Friday, May 4, 2012

Honoring Asian Pacific American Mental Health Day on May 10th

SAN FRANCISCO – Richmond Area Multi-Services, Inc. (RAMS) is proudly joining many others in the community to honor “Asian Pacific American Mental Health Day” on May 10th, as first established in 2010 by the State of California and the City & County of San Francisco, to recognize the importance of raising awareness about mental health and promote mental wellness in the Asian Pacific American community.

Approximately 25% of Americans in a given year are impacted by mental health conditions regardless of gender, age, race, religion and socioeconomic status, according to the National Institute of Mental Health (NIMH).  Asian & Pacific Islanders (A&PIs) specifically make up one of the fastest growing ethnic communities in the United States, yet they have the lowest rates of utilization of mental health services among ethnic populations, which may be due to the substantial stigma that exists (since many individuals and families remain in denial or silence about their situation) as well as cultural & linguistic isolation of the community, family, and individual.  A&PI girls have the highest rate of depressive symptoms of any racial/ethnic or gender groups, according to a study released by the National Alliance for Mental Illness (NAMI, February 2011).  A&PI women ages 15-24 have also been shown to have a higher rate of suicide than Caucasians, African Americans and Latinos in that age group (Center for Disease Control and Prevention/National Center for Health Statistics).  According to another study, A&PI college students report higher levels of depressive symptoms than white students (NAMI 2011).  These disparities indicate the critical need to raise awareness & talk about mental health, de-stigmatize seeking help, and increase access to & support culturally competent services for the Asian American & Pacific Islander community.

In the honoring of Asian Pacific American Mental Health Day in 2012, RAMS is pleased to be collaborating with the National Asian American Pacific Islander Mental Health Association (NAAPIMHA), and its partner interTrend Communications, in their national Friends DO Make a Difference campaign.  This creative and collaborative outreach effort will provide and distribute messages that focus on the importance and power of being a friend for someone facing mental health challenges. This project grew out of the successful What A Difference A Friend Makes campaign, created by the US Department of Health and Human Service’s Substance Abuse and Mental Health Services Administration (SAMHSA).  With the support and encouragement of SAMHSA, this project has tailored the message, art work and approach of the SAMHSA campaign to make it relevant to Asian American, Native Hawaiian and Pacific Islander (AANHPI) students.  RAMS will focus on outreach to the youth population and help to pilot this project among high school students in San Francisco.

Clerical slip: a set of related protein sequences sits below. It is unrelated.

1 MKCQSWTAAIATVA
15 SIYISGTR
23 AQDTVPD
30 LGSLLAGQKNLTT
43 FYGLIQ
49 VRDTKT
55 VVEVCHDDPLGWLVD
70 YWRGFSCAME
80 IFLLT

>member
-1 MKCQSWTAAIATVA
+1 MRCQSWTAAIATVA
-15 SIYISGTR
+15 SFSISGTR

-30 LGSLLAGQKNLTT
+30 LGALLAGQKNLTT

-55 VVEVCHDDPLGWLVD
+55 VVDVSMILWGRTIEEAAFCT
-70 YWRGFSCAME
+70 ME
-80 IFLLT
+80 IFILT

Please join us at a special event on this day.

WHEN: Thursday, May 10th from 9:30am to 10:30am

WHERE: George Washington High School, 600 32nd Ave, San Francisco

WHAT: Join public officials, school district representatives, Bay Area local & national leaders, community advocates, stakeholder organizations/institutions, educators, and youth who will gather to recognize Asian Pacific American Mental Health Day and learn about the Friends DO Make a Difference campaign

Richmond Area Multi-Services, Inc.

National Asian American Pacific Islander Mental Health Association (NAAPIMHA), a non-profit organization with the mission to promote the mental health and well being of Asian Americans, Native Hawaiians and Pacific Islanders

George Washington High School, a four-year comprehensive San Francisco public high school dedicated to the philosophy that every student entering its halls has the right to an education to maximize his/her potential

Click HERE to view & download the press release.

Email for more information.

The establishment of Asian Pacific American Mental Health Day was an effort spearheaded by RAMS along with California State Senator Leland Y. Yee, Ph.D. and San Francisco Board of Supervisor (District 1) Eric Mar.  It was overwhelmingly supported by many major associations and community coalitions.  Since May is already established nationally as the Asian Pacific American Heritage Month and as Mental Health Awareness Month, institution of this day in the month of May more closely aligns both awareness efforts. 

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